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Unsolicited Fees and Redress Reviews from
David Stock & Co Lead to FCA Intervention

Financial Conduct Authority

A financial advice company offered former British Steel Pension Scheme (BSPS) holders £50 for a review of the advice they previously gave steelworkers who had transferred out of their Defined Benefit Pension Scheme – but with no admission that the advice had been unsuitable.

David Stock & Co Ltd is an independent financial adviser firm with offices in South Wales. According to the Financial Ombudsman Service (FOS) website, there have been 18 upheld decisions against David Stock & Co since 2022 (to date), all relating to Defined Benefit Pension Transfer advice. The majority relate to the highly publicised British Steel Pension Scheme (BSPS) scandal. In May 2023, the firm was criticised for deliberately trying to exclude former BSPS members from a nationwide redress scheme.

2015: Pension Freedoms were introduced, allowing investors to shop around for other investments and take their pension income in a variety of ways.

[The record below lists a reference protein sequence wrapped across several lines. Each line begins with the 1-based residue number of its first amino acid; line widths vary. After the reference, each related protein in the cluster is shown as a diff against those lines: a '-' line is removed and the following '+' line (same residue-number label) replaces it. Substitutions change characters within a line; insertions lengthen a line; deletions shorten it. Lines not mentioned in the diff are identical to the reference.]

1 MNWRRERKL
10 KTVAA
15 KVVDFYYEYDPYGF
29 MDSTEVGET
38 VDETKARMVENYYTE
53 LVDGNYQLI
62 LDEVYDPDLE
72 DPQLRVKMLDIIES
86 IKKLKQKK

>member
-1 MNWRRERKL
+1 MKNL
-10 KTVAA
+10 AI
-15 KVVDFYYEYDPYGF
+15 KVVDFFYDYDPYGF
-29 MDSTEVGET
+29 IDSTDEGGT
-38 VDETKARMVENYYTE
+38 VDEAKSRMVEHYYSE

2017: The British Steel Pension Scheme (BSPS) was restructured after Tata Steel UK experienced financial difficulty. A letter was sent to all pension holders, offering three choices: remain with the original scheme and likely receive a reduced pension from the Pension Protection Fund, move to a new scheme (BSPS2) sponsored by Tata Steel UK which would provide lower future increases, or choose neither and transfer out of the scheme entirely. This was known as the ‘time to choose’ exercise, and 7,800 of the 130,000 individuals affected chose to transfer out entirely.

2018: The government’s Work and Pensions Committee received evidence of BSPS members receiving unsuitable financial advice and published a report. City watchdog, the Financial Conduct Authority (FCA), believes nearly half of all steelworkers who transferred out of the BSPS in 2017 and 2018 were given poor financial advice.

2019: The Pensions Regulator conducts an independent review of the BSPS restructuring and ‘time to choose’ exercises, criticising communication with members and making a series of recommendations.

April 2022: David Stock & Co is unable to demonstrate sufficient resources to meet potential consumer claims and is banned from disposing of assets without permission from the FCA. Many other firms involved in the BSPS scandal are similarly restricted or go out of business.

July 2022: The FCA is criticised in a report published by the Public Accounts Committee, which accused it of failing to protect BSPS members from “unscrupulous financial advisers.”

March 2023: The FCA’s deadline for firms to write to former members of the BSPS detailing a new redress scheme and explaining that, if eligible, they will receive a review of their pensions transfer advice.